Why we dread these four words in the context of a relationship and ways to overcome that feeling.

It has become almost an aphorism of contemporary times that the four most dreaded words that can be uttered by anyone in a relationship are: “We need to talk”. Whether it’s between partners, spouses, parents and children, business partners or friends, these four words cause acute discomfort since they seem to be loaded with an ominous undertone. The sub-text seems to be, “the fun and games are over, and now we must get down to serious business”. And somehow ‘talking’ to the other person in a dyadic relationship arouses concern, fear and sometimes even hackles. Although, on the face of it, this would seem ludicrous considering that one would expect talking and communicating to constitute the very life-blood of any relationship, but when it comes to serious talking, we all seem to go slightly on the defensive, for, it seems implicit that some critique of us or what we have or have not said or done is bound to follow these four words.

As the most advanced (though some may dispute this) species on the planet, and certainly one that has developed complexly organised language and articulation skills, one would expect, in all of us, a certain felicity to express and communicate our thoughts, feelings and desires. We manage to do this almost flawlessly when it comes to making social conversation, business presentations, sales pitches or writing blogs or columns. However, when it comes to communicating something related to our feelings, we seem to flounder a fair bit. We do fairly well when it comes to communicating positive emotions like joy, mirth and love, but when it comes to emotions like pain, hurt or sadness, we either get tongue-tied or lash out in anger. And since most of the conflicts that we experience in dyadic relationships usually pertain to negative emotions, we experience communication gaps. Some of us may communicate reasonably well, but in the absence of reciprocity, true communication doesn’t take place.

Ground rules

To try and communicate at least a little better, there are a few things we would do well to keep in mind.

The first of these is that men and women think differently, respond differently in the same situation and communicate differently. I am not going into detail about these differences in communication patterns between the genders, since several books have been written on this subject. (If you’re interested, you can read Men are from Mars, Women are from Venus by John Gray and Why Men Don’t Listen and Women Can’t Read Maps by Allan and Barbara Pease.) And, if you do hit the ‘gender wall’, you might need to make more effort to understand each other. Secondly, most of us are masters at talking around an issue. When one talks through an issue, one deals with the issue completely. One confronts it head on and one tries to express one’s position on the matter as simply and clearly as possible.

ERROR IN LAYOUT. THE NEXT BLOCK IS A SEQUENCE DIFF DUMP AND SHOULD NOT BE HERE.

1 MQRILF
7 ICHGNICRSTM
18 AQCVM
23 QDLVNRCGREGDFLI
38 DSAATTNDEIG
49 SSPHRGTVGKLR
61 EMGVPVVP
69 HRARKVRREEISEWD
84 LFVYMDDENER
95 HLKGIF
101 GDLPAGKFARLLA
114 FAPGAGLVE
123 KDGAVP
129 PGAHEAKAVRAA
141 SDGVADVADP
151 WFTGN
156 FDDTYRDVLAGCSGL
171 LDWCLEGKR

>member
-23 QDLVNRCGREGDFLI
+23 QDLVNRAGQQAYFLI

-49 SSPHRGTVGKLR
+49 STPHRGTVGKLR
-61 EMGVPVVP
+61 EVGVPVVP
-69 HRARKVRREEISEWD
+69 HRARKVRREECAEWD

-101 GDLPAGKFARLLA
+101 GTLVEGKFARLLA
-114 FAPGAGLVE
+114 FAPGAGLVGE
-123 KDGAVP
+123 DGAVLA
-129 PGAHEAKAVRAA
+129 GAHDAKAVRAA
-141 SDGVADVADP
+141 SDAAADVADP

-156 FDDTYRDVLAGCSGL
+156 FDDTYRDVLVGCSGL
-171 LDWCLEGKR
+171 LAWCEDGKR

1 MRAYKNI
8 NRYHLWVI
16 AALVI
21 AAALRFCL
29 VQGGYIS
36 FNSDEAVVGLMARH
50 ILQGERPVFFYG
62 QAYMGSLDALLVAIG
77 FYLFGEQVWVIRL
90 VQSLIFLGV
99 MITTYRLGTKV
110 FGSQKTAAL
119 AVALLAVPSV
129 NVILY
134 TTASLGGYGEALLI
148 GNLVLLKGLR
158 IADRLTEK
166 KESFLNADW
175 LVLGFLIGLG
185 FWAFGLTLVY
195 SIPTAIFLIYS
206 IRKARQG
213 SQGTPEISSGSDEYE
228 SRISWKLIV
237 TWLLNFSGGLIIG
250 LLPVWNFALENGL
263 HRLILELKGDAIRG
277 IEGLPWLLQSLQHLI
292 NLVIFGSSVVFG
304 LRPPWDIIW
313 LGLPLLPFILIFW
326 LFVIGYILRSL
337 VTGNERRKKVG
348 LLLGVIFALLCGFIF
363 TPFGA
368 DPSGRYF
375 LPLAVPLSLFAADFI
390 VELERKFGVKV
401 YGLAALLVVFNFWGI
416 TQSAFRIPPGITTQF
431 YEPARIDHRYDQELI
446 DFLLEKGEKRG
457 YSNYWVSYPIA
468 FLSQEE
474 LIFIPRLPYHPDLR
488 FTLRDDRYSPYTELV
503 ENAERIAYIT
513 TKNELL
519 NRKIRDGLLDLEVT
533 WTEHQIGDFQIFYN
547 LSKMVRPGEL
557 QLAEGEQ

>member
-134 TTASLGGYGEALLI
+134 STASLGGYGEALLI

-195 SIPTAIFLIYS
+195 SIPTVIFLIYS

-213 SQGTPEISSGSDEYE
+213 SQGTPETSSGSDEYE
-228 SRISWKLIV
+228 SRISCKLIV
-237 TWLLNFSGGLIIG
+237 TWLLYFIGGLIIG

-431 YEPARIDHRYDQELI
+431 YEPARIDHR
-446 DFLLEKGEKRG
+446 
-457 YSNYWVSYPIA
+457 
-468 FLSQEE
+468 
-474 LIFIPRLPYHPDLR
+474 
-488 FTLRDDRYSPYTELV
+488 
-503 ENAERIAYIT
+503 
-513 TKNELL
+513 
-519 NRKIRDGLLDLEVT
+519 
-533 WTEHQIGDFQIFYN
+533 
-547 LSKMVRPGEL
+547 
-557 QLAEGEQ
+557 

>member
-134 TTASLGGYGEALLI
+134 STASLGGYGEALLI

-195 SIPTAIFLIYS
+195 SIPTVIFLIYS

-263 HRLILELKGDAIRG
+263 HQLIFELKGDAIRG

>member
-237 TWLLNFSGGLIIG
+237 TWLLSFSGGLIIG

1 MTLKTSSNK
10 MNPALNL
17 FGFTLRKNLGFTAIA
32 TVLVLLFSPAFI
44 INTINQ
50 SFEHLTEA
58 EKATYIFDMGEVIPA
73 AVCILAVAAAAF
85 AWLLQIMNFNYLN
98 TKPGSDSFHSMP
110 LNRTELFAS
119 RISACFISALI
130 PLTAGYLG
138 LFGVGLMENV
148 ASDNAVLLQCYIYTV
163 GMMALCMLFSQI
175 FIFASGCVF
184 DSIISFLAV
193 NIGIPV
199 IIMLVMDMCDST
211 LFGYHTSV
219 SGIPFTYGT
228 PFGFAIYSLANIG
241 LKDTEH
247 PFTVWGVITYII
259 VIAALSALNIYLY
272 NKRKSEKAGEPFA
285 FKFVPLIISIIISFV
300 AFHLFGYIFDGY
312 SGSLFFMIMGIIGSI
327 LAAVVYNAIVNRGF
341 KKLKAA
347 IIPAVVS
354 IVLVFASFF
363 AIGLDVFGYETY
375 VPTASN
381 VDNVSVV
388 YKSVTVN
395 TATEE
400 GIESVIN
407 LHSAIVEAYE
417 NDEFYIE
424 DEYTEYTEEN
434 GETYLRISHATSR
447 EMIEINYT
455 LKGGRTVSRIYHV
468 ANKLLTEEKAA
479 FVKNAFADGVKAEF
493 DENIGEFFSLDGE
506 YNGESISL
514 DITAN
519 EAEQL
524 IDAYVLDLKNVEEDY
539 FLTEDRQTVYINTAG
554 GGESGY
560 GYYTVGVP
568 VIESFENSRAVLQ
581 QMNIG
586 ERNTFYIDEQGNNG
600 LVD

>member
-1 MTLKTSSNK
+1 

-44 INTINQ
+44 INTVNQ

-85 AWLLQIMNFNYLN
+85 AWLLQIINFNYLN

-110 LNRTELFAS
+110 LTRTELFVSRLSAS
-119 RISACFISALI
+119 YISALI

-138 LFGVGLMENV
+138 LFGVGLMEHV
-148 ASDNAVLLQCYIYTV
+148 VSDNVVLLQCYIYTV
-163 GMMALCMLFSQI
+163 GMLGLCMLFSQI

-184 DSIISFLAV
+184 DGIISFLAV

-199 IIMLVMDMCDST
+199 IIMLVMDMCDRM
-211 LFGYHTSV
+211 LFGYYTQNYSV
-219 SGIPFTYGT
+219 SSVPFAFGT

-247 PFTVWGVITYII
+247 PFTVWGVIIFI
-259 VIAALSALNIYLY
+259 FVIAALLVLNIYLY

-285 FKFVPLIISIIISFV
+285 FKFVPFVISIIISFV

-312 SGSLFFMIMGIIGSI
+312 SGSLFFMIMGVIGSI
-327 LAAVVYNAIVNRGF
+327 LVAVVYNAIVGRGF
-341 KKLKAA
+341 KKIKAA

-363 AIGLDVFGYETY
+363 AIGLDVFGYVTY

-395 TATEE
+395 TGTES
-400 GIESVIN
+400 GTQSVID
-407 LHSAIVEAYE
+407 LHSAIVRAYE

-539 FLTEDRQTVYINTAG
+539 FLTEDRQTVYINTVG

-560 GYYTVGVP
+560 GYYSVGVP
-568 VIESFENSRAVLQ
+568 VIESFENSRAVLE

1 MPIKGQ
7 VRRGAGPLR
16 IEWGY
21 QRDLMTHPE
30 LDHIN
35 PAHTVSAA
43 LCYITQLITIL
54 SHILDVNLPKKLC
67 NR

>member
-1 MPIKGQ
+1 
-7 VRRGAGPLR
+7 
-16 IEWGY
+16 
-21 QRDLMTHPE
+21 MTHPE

However, it is not often that we have a stomach for head-on confrontation, since we fear we could be judged or that the other person may feel judged by us. So we talk around it; we hedge a bit and try to ‘give hints’ to our partners rather than saying it directly. We end up thinking we’ve communicated what we wanted to say, but actually the partner has understood it completely differently.

We need to remember that when we express an opinion or a thought or an idea, we do express a judgement. However, if we learn to keep our judgements intellectual rather than emotive, factual than accusatory, neutral than negative, then the other person in the relationship need not fear being attacked by us but could learn to just respond to our observation in a matter-of-fact way. In other words, we need to ensure that we are not passing judgement on the person, merely expressing our judgement of a specific situation or behaviour.

To give and take

Also, we often talk at each other rather than talk to each other. By this I mean that we expect the other person to merely be a passive recipient of whatever words of wisdom we spout their way. One is not really engaging with the other person or what is being said; one has something to say and will say it in as many ways as possible, without even attempting to take in what the other person is saying or doing. And finally, we erroneously believe that the object of good communication is agreement and that at the end of discussion (or row or fight) both of us should converge on the same point of view. Which is probably why we argue more than discuss, until we hopefully realise that the object of communication is not convergence but mutual understanding.

However, when we talk to each other, we also listen to each other. We receive the other person’s message, even if we completely disagree with it, and our responses are more considered than off-the-cuff. Also we increase the possibility of understanding each other and talking through an issue. And if, at the end of the day, if both persons in the dyad are satisfied that they have said their respective pieces and have said them well, then we need never fear those four words again.

Email: vijay.nagaswami@gmail.com